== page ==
A Lawrence-based manufacturer is pulling into the fast lane of the high-performance computer market, fueled by its recent delivery of a $1 million supercomputer to Clemson University.
The "Daytona" series supercomputer -- an 11-ton collection of 528 processors connected by three miles of fiber-optic lines and network cables -- is the largest single order ever filled by Microtech Computers Inc., 4921 Legends Drive in the Oread West Research Park.
The reasoning behind the "Daytona" name was simple.
"Speed," said Bret Stouder, director for Atipa Technologies, Microtech's high-performance computer division.
The equipment, powered by a Linux operating system, gives researchers the ability to run 528 billion operations per second, or about 620 times faster than a high-speed desktop computer powered by a Pentium III processor. Its new owners expect the system to rank among the 25 fastest computers in the world.
"We've now upped the stakes," Stouder said. "It's probably the difference between a Volkswagen and an Indy car."
Microtech's Atipa division beat out several larger companies -- IBM, Compaq and Dell among them -- for the Clemson project, which will be used by researchers for a variety of complex tasks. Among them is mapping of the genome for rice, part of an effort to create a rice that improves nutrition through the inclusion of beta carotene, which is converted into vitamin A.
The sale was just the kind of financial nutrient that Microtech President Mike Zheng was counting on when he bought Atipa two months ago. Since then, the division already has sold 500 high-performance processors with sales expected to hit $5 million by the end of the first year.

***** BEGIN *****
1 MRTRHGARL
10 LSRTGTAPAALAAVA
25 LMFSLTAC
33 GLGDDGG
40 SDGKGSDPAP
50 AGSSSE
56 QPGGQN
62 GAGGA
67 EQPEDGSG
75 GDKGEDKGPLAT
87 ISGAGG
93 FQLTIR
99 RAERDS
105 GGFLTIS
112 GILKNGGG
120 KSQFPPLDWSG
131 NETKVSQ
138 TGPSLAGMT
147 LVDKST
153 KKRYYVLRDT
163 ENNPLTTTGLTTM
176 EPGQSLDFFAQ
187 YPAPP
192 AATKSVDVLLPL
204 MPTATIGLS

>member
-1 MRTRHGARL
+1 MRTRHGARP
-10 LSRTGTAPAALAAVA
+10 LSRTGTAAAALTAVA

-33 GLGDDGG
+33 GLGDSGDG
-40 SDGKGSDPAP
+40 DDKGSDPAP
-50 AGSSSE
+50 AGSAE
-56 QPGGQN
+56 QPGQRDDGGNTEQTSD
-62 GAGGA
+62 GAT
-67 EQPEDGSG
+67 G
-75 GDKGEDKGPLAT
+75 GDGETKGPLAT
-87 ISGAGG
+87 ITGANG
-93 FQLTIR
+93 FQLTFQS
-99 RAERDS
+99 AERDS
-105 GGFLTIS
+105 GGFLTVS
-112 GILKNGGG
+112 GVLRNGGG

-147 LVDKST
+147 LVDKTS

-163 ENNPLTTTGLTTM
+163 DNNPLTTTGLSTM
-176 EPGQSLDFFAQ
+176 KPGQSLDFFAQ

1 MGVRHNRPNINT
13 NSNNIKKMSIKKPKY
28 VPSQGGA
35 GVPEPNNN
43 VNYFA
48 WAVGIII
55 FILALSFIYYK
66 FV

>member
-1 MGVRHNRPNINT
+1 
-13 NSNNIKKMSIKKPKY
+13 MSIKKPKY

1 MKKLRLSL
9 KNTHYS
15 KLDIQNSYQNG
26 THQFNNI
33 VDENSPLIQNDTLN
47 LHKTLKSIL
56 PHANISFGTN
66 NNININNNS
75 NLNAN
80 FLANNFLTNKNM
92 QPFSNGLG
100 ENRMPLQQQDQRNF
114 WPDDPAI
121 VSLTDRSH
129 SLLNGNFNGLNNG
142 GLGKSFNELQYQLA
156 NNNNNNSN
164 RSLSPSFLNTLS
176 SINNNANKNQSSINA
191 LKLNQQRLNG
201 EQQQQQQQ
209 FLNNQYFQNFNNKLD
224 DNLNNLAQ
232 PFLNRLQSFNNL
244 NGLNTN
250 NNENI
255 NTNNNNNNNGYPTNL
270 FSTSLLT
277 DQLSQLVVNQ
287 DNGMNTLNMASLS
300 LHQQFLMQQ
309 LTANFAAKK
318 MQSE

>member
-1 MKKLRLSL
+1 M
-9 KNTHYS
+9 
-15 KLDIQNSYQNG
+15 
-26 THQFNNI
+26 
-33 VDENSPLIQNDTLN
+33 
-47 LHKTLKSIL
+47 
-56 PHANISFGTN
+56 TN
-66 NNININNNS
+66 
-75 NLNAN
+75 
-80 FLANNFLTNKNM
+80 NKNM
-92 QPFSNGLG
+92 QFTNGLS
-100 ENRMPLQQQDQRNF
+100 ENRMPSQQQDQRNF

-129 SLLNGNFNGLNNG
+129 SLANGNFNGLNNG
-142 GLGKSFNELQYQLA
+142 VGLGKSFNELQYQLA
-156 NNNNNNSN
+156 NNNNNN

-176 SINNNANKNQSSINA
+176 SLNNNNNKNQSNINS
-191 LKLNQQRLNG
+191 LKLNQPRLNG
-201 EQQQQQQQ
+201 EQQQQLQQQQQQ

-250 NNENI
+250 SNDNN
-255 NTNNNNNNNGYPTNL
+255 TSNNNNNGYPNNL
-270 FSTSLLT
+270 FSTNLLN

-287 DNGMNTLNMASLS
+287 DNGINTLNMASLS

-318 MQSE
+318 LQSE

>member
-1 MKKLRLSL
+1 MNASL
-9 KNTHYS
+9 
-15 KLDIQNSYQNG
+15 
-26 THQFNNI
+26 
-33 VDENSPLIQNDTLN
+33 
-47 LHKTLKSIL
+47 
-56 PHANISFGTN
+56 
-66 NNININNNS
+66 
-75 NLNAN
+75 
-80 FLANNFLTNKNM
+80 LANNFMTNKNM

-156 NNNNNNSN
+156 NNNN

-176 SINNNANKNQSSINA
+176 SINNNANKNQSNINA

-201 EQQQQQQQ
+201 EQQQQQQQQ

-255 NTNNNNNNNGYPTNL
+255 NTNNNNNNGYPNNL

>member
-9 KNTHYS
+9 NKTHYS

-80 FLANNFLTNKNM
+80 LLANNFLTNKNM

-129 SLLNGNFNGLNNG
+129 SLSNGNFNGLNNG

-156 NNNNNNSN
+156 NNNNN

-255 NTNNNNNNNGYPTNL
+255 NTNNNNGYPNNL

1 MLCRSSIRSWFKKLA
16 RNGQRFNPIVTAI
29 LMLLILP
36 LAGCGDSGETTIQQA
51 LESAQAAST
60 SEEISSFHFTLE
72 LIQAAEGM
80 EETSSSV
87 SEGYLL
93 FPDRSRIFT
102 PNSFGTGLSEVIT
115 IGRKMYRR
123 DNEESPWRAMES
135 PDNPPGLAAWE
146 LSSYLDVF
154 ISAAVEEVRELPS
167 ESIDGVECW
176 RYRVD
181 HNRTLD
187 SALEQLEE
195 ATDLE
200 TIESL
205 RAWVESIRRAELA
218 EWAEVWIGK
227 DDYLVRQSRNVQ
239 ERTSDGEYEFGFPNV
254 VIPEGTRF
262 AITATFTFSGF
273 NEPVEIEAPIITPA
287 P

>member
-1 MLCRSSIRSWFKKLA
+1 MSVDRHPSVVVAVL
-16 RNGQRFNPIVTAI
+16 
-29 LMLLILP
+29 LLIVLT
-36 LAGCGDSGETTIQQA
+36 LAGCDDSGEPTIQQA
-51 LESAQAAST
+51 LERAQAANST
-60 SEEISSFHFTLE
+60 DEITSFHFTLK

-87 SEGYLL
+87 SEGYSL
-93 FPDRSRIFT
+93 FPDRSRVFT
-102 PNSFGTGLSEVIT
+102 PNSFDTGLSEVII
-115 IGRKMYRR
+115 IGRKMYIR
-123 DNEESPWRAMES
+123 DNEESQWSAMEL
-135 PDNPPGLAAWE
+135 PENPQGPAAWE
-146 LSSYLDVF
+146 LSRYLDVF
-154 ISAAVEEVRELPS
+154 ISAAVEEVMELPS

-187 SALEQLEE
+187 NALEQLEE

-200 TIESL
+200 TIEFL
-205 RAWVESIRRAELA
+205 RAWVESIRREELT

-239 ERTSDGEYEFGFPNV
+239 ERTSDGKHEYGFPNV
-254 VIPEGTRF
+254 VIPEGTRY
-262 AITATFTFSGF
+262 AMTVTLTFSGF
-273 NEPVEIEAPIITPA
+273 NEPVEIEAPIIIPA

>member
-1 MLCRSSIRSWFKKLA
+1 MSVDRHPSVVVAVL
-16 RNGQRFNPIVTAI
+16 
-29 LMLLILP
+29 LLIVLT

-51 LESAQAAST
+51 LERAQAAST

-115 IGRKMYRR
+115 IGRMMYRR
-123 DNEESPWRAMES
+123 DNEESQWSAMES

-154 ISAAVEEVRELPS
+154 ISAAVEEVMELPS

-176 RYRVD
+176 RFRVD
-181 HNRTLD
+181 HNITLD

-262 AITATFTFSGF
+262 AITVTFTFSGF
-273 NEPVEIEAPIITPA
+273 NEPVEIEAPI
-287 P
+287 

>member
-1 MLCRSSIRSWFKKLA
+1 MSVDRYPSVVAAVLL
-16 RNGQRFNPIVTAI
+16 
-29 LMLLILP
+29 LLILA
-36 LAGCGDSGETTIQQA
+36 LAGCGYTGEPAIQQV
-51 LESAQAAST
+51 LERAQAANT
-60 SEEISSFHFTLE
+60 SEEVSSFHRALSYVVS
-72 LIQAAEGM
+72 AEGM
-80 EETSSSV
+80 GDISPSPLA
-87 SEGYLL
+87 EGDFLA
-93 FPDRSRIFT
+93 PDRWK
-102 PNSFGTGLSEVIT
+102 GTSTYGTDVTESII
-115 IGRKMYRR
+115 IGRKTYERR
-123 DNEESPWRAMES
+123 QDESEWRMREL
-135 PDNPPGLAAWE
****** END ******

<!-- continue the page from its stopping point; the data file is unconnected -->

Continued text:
As PC makers struggle during an ongoing economic slowdown, Zheng said, Microtech is concentrating on landing big-time orders for researchers, scientists and other high-demand users.
"We're focusing on high-tech computing," Zheng said. "We don't want to compete with mail-order and super stores, the Best Buys and others. Computers are becoming more and more of a commodity. We're trying to focus on the high-performance market, and not many of our competitors are there yet."
The Atipa division is poised to thrive in the market, as demand rises for so-called "Beowulf" systems that combine a series of processors into a coherent network, said Dan Stanzione Jr., an assistant professor and research scientist of electrical and computer engineering at Clemson in South Carolina.
No longer must a company, lab or university rely on expensive, proprietary operating systems for running a mainframe, he said. Hooking up a collection of processors under the shared Linux system saves money, adds flexibility and broadens expansion options.
"This is the next generation of supercomputer," said Stanzione. "It's gone away from big-iron, custom design (mainframes) and moved into these distributed supercomputers."
Powering the Daytona system costs about $70 a day for electricity, Stanzione said. It also requires enough air conditioning to cool about 10 homes.
Getting the equipment from Lawrence to Clemson meant using three 18-wheel tractor trailers. And Stanzione, Zheng and Stouder all agree that the effort was worth it.
"I think it really makes a strong statement to our industry," said Stouder, who leads Atipa. "For that particular bid we ran into the likes of Dell, IBM and Compaq, and we were able to prevail. As that (news) travels, certainly we think that will be very beneficial to the business in the market that we're attacking."
-- Business editor Mark Fagan can be reached at 832-7188.